They essentially consist of hydrocarbons. These include microcrystalline waxes such as petroleum wax and vaseline (petrolatum), which are used e.g., for lubricants and shoe polish.
Paraffin Waxes are a product of lubricating oil refining. They are produced during the further processing of base oils. They are hard and brittle and have a low viscosity in molten form. Hard paraffin melts between 50 and 60 °C, soft paraffin at about 45 °C. Applications include candles, adhesives, sealants, rubbers, paints and varnishes, printing inks, cosmetics, pharmaceuticals, paper, and food. In the workshop, the transparent wax is often used to seal end-grain wood surfaces, as a block for direct application in woodturning, melted for mixing with beeswax, as a preservative for wood & metals and for lubricating sliding couples (e.g., wooden threads).

Synthetic and semisynthetic waxes

Synthetic waxes are obtained by pressure, polymerization, condensation or addition, mainly from petroleum or also lignite. A typical representative is the so-called ski wax. Semisynthetic waxes, on the other hand, are obtained from natural waxes, oils, and fats. Their composition is determined by physical or chemical transformations such as oxidation (bleaching), hydrogenation, esterification, or saponification.
Stearin, for example, is mainly obtained from vegetable palm oil or animal fat and is therefore biodegradable. Stearin was discovered as a suitable candle raw material in 1818. The melting range of stearin is between 55 and 70 °C, depending on its composition. It is used, among other things, as a raw product in soap production. Stearin is also used as an additive in industrially applied lubricants to increase the separability. Stearin is used together with beeswax to produce candles. The remains of stearin candles, which contain only natural or nature-identical colouring agents, can be composted.

The waxes mentioned often have very different, sometimes contradictory properties. For example, waxes can be used both as an adhesive and as a release agent. In the following, we would like to present practical applications of waxes in the workshop.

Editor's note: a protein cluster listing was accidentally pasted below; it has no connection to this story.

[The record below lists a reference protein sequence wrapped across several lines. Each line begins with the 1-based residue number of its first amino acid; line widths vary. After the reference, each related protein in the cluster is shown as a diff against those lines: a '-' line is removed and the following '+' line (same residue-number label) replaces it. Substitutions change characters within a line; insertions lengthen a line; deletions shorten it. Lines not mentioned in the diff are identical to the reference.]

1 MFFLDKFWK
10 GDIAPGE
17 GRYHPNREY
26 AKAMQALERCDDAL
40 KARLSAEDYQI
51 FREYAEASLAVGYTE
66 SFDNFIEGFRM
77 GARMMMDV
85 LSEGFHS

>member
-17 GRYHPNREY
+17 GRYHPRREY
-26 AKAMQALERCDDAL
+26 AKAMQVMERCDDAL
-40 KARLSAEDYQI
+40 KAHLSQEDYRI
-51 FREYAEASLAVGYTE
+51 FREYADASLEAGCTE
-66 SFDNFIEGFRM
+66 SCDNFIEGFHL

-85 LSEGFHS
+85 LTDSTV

Wax for markings

Wax has good to very good adhesion on most surfaces, which makes it excellent for marking on difficult, very smooth or rough surfaces. In carpentry, wax pencils are therefore used to mark rough cutting on unplaned boards and planks. Due to its high wax content, the Lyra Wax Pencil »Garden Pen«, for example, is also suitable for damp surfaces in the garden, for carpentry and for outdoor activities. The advantages of wax pencils: they do not run, the wax remains on the surface of the wood and can therefore be easily removed again, and they are usually waterproof.

Wax for markings

Due to their high adhesion, wax markers write on almost all surfaces.


Wax as an adhesive

The adhesion strength just mentioned also makes wax a versatile adhesive. It is therefore often used as a »hot melt« adhesive for food packaging and laminates. In the workshop, for example, you can use small wax adhesive plates (for candles) as a temporary connection of small parts.
When sewing leather or the classic saddler's seam, the threads are waxed with beeswax. On the one hand, this serves to glue the fibres together, making the thread more durable and less likely to break. On the other hand, the thread is knotted in the saddler's seam and the knot is glued together by the wax so that the seam will still not come undone if damaged.

Wax as a sealant

The so-called »sealing wax«is well known. In contrast to hard sealing wax (usually shellac mixtures), it is soft and flexible and therefore withstands mailing much better. Such sealing wax is also used to seal wine bottles or corks to minimize the risk of oxidation of the wine by penetrating atmospheric oxygen. In the wood workshop, paraffin wax is mainly used to seal end-grain surfaces when storing wood. Without a layer of wax, the wood dries faster on the end faces than on the longitudinal cuts, which leads to cracking. Anchorseal. is particularly easy to use. This wax emulsion can be brushed or sprayed on directly without heating and prevents 90% of end-grain cracks (dry cracks) on freshly cut logs, sawn timber and turning and carving blanks.